Wantend: unit to winch us out of this quagmire
PROFESSOR Arthur Mutambara, elected to head an MDC faction last weekend, has entered a political minefield in which he has to be nimble-footed to avoi
d the inherent hazards associated with active politics in this country.
Mutambara’s new team spoke of the need for an ideological redefinition among Zimbabweans. His charm offensive saw him attacking the British for reneging on the Lancaster House agreement. He also opened up on white commercial farmers for resisting land reform.
Not many among his peers at the high table expected this dated discourse from the good professor who could quickly find himself a hostage to fortune.
Already, he is a target of savage attacks from foes in the Morgan Tsvangirai-led MDC which has not only dismissed him as a non-event, but also sees the faction he now leads as hirelings of the Zanu PF government.
The government-controlled media over the weekend was quick to draw parallels between Mutambara’s sentiments with those of President Robert Mugabe on land, sovereignty and relations with the West.
While the government press this week fired their opening salvoes at Mutambara, portraying him as an appendage of the West, the professor stands to suffer more damage to his political career if he receives the tacit blessing of the ruling order which sees Tsvangirai as the real enemy.
Zanu PF will obviously seek to cast doubts in the minds of those who were beginning to warm up to the new leader. He cannot avoid this tide of criticism because it comes with the territory he is now occupying, but his survival in politics depends on what tag sticks.
Currently, there are a number of them. He is portrayed in some circles as the Shona face of a Ndebele-dominated faction. He is regarded as an overgrown student leader trying his hand at national politics.
There are some who like to think that Mutambara is a Zanu PF plant brought in to read the last rites of a flailing opposition movement. He is also seen as a CIA agent because of his links to NASA.
All these tags could be dismissed as spiteful nonsense aimed at achieving partisan ends. But a painful fact that Mutambara must live with is that like Tsvangirai, he remains the leader of an MDC faction. It is important for him to create his own image and use that to market his ideas. This could be an insuperable task as long as the party remains divided and open to manipulation by Zanu PF government functionaries.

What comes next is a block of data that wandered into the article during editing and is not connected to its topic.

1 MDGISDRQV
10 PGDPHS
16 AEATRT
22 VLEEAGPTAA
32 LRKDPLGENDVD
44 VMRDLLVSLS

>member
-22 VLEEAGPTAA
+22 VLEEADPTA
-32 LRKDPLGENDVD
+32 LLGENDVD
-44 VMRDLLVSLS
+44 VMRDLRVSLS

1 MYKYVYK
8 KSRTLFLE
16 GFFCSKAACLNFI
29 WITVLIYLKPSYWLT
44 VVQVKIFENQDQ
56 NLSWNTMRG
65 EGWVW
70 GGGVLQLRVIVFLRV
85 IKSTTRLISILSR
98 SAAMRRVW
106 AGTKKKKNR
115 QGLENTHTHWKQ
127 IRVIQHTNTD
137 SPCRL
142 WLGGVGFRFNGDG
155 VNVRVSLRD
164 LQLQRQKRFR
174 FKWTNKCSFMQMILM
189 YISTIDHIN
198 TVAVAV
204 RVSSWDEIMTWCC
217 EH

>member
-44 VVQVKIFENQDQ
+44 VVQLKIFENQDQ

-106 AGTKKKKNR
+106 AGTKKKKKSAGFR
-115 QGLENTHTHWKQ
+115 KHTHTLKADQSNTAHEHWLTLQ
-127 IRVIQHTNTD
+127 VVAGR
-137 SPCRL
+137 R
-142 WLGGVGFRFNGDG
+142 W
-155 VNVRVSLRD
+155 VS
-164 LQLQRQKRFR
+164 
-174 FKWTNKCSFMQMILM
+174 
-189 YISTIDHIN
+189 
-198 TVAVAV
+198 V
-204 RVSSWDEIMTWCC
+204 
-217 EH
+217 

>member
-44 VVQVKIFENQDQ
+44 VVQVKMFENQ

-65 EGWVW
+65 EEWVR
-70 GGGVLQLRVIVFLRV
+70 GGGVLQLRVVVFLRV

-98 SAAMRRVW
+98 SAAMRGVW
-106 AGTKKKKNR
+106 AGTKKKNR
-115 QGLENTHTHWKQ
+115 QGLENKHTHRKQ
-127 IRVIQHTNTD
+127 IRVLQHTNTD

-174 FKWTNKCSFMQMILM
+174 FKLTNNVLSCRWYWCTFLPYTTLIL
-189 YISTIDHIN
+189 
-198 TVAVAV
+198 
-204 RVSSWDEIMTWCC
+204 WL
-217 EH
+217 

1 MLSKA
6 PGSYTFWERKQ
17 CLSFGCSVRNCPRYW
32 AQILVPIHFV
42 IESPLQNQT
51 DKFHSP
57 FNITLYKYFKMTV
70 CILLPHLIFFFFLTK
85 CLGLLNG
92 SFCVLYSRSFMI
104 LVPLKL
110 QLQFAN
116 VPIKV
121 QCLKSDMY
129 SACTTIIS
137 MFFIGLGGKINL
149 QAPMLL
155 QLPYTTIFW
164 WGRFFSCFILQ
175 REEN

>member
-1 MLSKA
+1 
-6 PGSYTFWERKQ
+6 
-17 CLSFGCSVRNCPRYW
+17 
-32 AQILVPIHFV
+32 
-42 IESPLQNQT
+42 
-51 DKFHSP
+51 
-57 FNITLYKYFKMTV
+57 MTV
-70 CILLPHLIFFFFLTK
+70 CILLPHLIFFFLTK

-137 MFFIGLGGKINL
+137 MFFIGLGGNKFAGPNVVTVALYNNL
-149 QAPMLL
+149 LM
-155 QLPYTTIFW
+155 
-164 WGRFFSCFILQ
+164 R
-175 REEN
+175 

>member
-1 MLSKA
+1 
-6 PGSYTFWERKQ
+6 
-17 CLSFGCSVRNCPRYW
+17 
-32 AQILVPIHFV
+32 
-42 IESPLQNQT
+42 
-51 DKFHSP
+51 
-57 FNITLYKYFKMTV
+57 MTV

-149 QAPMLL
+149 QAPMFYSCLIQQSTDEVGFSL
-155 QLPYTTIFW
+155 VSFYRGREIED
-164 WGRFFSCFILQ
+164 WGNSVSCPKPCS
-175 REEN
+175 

Put simply, the opposition in Zimbabwe is no stronger because of the entry of Mutambara into the political fray as long as there is no unity in the MDC.
The Tsvangirai camp, by virtue of a High Court ruling last year, would like to regard itself as the genuine MDC. Last weekend this faction’s spokesman Nelson Chamisa rather sarcastically put out a statement to welcome the Mutambara-led faction “to the turbulent political scene in Zimbabwe as we continue our struggle to dislodge the Zanu PF dictatorship”.
He advised the grouping “to urgently look for a new name so that they are not confused with the Movement for Democratic Change founded by the working people of this country led by the Zimbabwe Congress of Trade Unions”.
He concluded his statement by saying: “The struggle that we have is about removing a dictatorship and resolving the crisis of governance in our country in order to usher in a new Zimbabwe and a new beginning governed by a people-driven democratic national constitution. The people’s project is unstoppable.”
Not at the moment. The public are inclined to say “a pox on both your houses”.
Ken Saro Wiwa’s view, from another African context, aptly captures the state of the opposition project at the moment: “The transition has been described as a train, and is said to be on course. I disagree.
The train is rusty and stands in the station; its route is strewn with danger, the passengers in the train are suffering and hungry, the majority of passengers and their goods are not on board…”
That’s where we are right now. Stuck in the station. And without unity, Mutambara and his redundant rhetoric will only compound the crisis.